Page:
Rant about medicalization of pregnancy/childbirth

I’m feeling a little frustrated since seeing the fertility doctor again today. We saw him for what I thought would be the final visit, for him to tell me about the dating ultrasound results and give me a due date. But he isn’t ready to hand me over to the midwives yet. I’m still allowed to see the midwives, but he wants to be overlooking my care until 18 weeks. When we saw the midwives last week, they brought up the prenatal genetic screening tests, but they did not pressure us to make a decision that day. When we saw the fertility doctor, he wanted an answer right then and there, and then I was piled up with requisitions and instructions again, just like last time. He told me that my due date was September 2nd, which I knew based on my ovulation day, but then he said that we were 9 weeks pregnant. According to my records, 9 weeks isn’t until Friday. I asked how this could be, since the dating ultrasound and all 7 of my apps, based on a due date of September 2nd, put me at 8 weeks 3 days today. His response was “your apps are wrong”. This doesn’t explain to me how I could have the same due date if he was calculating gestation differently. I just wanted my questions to be respected, and to get actual answers.

I also discovered that I have a small bleed behind the placenta, which shouldn’t be anything to worry about. I have not spotted at all. There is a story behind why this bleed frustrates me. When I first called the clinic to report my home pregnancy test, the nurses tried to put me on 3 drugs sight unseen, before any blood work: synthetic thyroid hormone, progesterone, and baby aspirin. I refused as many as I could without receiving any explanation as to why they were putting me on these. I ended up getting thyroid hormone and baby aspirin taken off my list of drugs to take. After my ultrasound was sent to the clinic, the nurses called me immediately and told me to come off of the baby aspirin. I told them I wasn’t on it, and they said OK good. Apparently it would have made the bleed worse. Thank god I didn’t just blindly follow his reasonless advice.  When I work with the fertility doctor, this pregnancy feels out of my control and unnatural. I wish I hadn’t called the doctor with my positive home pregnancy test. I wish I hadn’t gone on the progesterone. I wish I had just trusted my body and only used the midwives.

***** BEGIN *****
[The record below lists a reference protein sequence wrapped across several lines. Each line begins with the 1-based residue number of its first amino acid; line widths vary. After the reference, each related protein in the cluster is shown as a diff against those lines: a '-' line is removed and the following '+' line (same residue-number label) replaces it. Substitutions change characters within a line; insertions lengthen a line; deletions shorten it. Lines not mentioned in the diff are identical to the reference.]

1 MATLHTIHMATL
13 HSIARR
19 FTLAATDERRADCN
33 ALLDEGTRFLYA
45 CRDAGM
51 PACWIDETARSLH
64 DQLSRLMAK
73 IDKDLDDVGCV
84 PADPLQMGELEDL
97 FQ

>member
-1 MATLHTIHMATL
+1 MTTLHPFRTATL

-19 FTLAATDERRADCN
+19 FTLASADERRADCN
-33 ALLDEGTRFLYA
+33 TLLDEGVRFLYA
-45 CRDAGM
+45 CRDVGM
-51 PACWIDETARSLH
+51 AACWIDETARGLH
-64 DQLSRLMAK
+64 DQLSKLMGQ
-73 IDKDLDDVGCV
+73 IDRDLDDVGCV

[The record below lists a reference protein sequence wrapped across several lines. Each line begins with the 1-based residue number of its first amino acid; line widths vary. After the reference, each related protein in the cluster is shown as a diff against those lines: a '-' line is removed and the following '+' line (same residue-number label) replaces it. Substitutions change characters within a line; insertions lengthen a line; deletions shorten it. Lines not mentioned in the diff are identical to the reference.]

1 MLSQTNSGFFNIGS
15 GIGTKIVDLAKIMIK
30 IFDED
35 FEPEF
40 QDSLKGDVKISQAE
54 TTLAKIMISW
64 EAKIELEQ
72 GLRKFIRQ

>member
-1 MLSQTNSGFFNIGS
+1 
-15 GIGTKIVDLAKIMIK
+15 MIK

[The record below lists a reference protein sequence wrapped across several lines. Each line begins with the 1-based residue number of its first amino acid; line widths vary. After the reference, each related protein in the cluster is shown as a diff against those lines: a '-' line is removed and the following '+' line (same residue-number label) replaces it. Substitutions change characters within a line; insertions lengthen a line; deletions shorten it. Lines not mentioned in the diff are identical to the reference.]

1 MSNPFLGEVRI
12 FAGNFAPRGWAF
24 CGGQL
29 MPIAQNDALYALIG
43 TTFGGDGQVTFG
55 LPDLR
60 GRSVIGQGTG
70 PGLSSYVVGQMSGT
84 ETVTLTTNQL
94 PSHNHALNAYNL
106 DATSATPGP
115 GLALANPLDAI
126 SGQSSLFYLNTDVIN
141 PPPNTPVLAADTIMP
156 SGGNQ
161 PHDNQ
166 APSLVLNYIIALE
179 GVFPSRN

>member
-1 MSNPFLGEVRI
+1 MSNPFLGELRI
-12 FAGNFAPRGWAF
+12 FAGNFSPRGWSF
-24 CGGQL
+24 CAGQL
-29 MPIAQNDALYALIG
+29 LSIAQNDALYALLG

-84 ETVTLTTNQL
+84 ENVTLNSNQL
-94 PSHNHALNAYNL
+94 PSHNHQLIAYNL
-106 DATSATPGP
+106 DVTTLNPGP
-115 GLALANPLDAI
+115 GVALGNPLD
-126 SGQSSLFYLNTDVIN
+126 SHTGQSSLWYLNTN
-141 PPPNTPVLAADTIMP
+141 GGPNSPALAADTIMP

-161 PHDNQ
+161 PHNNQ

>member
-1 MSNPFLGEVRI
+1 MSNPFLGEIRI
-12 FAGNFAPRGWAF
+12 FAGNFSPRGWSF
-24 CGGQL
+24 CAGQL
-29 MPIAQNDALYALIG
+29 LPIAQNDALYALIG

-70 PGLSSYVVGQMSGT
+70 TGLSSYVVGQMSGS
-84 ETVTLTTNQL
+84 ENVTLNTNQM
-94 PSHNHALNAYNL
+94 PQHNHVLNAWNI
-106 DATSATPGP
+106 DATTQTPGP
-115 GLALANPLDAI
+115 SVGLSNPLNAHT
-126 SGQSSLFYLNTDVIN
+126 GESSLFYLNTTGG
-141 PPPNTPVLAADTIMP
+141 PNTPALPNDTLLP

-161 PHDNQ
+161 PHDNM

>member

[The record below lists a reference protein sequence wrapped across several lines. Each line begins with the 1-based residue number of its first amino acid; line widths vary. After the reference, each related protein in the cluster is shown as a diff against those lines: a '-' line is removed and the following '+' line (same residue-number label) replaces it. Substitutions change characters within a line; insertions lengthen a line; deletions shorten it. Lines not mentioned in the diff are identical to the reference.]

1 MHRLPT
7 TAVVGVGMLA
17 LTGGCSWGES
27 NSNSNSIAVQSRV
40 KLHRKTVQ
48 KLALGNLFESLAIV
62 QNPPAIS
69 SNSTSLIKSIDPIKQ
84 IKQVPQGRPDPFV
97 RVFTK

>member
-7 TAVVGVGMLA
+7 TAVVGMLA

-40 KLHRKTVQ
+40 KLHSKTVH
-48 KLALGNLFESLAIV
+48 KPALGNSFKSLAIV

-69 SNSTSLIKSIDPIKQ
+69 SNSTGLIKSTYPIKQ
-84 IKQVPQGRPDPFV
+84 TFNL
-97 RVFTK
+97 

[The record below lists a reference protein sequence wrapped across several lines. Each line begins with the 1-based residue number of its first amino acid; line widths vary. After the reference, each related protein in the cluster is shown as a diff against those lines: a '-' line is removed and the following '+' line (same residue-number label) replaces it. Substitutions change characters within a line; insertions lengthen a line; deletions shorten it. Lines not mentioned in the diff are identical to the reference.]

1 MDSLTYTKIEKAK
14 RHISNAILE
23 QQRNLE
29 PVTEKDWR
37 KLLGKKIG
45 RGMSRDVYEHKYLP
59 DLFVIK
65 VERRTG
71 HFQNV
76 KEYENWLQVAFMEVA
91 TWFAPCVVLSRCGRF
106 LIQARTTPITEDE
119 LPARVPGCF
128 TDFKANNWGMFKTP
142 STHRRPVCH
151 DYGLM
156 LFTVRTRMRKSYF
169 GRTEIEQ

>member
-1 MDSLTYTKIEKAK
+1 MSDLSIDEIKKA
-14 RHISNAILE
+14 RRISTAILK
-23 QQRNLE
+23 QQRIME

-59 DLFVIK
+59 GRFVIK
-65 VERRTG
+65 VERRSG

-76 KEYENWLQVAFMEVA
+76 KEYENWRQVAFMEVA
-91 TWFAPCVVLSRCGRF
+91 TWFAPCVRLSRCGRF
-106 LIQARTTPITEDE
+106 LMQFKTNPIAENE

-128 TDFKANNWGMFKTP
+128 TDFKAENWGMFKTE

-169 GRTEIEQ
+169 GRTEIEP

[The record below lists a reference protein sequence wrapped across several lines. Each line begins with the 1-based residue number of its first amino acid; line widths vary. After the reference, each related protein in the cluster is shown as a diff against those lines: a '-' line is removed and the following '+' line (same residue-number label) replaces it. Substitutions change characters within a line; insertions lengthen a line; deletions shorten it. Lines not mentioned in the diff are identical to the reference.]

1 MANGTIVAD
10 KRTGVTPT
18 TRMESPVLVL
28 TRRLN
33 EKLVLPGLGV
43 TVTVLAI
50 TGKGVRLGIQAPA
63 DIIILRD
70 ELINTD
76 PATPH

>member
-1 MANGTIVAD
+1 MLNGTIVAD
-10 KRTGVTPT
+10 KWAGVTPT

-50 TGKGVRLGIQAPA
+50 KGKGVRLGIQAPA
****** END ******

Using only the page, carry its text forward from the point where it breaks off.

Another thing contributing to my out of control feeling today is that my wife is still not prepared to support a home birth. To me, if the pregnancy continues to be low risk and healthy, there will be no other option. I get extreme anxiety in medical settings, and that will only make labor harder. I trust my body to know what to do, and I trust the midwives to guide me. Honestly, unless there is an emergency, good effing luck getting me out of the house and to a hospital on delivery day. I will chain myself to the bed posts in a dramatic act of defiance. I know I will have the final say, because, my body my choice. But I want my wife to trust in my ability to birth a baby safely, and to support me in my own struggle to feel confident in my ability. I know we have a long way to go before we start finalizing a birth plan, so hopefully the midwives can make her feel better about it between now and then. The last thing I want is to have my partner anxious and afraid that something bad is going to happen while I am trying to remain calm and confident. Couples have to stick together on these things…